The last task of significance was to check our first reef set up. Our front reef line comes out of the top of the boom and is quite a long way back from the goosekneck. The take off point on the sail had already been moved back but with the shackle onto the take up point there was too much swing aft and the sail was pulling hard on the slider above the reef point. I removed the shackle and attached the reef line directly to the sail to reduce the swing aft with immediate improvement. For good measure I lengthened the tie from the main to the first slug above the reef point and it all looks a lot better. I am now looking forward to a bit of a blow where we can try out the improved reefing lines and also the tighter V1s.
Perhaps this Wednesday the wind will be just right.

We had already updated our Cat 4 safety certificate with the latest expiry dates for the renewed insurance and some inspections but I finally purchased a 12.5 mm bolt cutter as the emergency rig removal equipment. Hopefully it will never be needed but after trying to cut up some 10 mm chain with hacksaw and angle grinder I realised that these were not practical alternatives. Pulling the split pins will still be the first line of attack but if they cannot be removed then the bolt cutter will be quick and effective.

By Friday there were some great photos posted on the Greenwich Flying Squadron facebook page by Simon Elliott.  The photos tell the story very well.

There were two moments of pain in tonight’s race at Greenwich Flying Squadron. After a good start we were run over by most of the fleet going through Humbug.  Much Ado V  with nice free leeches on main and jib drifted past while Fireball came through with fresh breeze to pass us both. We were holding our position from around Cockatoo Island until the pain started. The first was on the approach to Goat Island when Utopia lifted from below and maintained the lift all the way to a knock at the island shore while Jackpot crossed on starboard and tacked in our air. The disturbed air forced us lower and slower and adding insult to injury the tack back was away from a new lift. The chart plotter tracks show our tortured route to the navigation mark but now we were reaching and hoping to make up ground on the six yachts ahead. Jackpot, Meridian and Joli were tantalisingly just ahead but already lifting into new breeze from around the island while we fell into a deep hole from which it took at least two minutes to extract ourselves. Once around the island and into fresh breeze we hoped to make up some ground but the wind angle was not helpful. The breeze went over square on the starboard gybe to Cockatoo Island forcing a gybe to port and later back to starboard. Non of this helped to make up any time so we rounded Cockatoo Island without making up any ground. Our last hope was for a good passage through Humbug but a dying breeze did not cooperate and we lost further ground to be nine minutes off fastest time. The real pain was not participating in the close racing at the front of the fleet where third to sixth fastest were within a minute of each other.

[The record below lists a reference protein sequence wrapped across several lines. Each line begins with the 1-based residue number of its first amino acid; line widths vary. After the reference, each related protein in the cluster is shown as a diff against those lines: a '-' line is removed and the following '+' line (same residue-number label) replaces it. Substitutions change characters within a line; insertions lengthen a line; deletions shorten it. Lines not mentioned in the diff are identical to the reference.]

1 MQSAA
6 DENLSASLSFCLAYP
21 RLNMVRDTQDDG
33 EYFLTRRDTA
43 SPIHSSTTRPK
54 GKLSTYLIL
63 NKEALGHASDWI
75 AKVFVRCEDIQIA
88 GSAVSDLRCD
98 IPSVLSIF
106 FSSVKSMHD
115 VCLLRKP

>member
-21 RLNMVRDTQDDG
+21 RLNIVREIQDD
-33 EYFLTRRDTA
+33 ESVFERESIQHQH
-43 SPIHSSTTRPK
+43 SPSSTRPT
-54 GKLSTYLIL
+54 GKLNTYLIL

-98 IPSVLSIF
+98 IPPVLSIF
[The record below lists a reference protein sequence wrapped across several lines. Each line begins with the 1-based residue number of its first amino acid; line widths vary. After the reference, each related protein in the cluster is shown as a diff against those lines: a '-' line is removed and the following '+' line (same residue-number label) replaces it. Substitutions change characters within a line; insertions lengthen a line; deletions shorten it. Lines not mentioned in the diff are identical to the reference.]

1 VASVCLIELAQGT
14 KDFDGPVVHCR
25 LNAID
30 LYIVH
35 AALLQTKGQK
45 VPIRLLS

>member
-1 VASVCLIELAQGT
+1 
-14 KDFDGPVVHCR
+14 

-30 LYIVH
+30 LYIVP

The dying breeze explains some of the pain but it did not die enough for us to beat Ausreo or Fireball on handicap. After them however it did die even further leaving Lisdillon a lonely figure fourteen minutes behind Ausreo on fastest times and saving us from the handicap wooden spoon.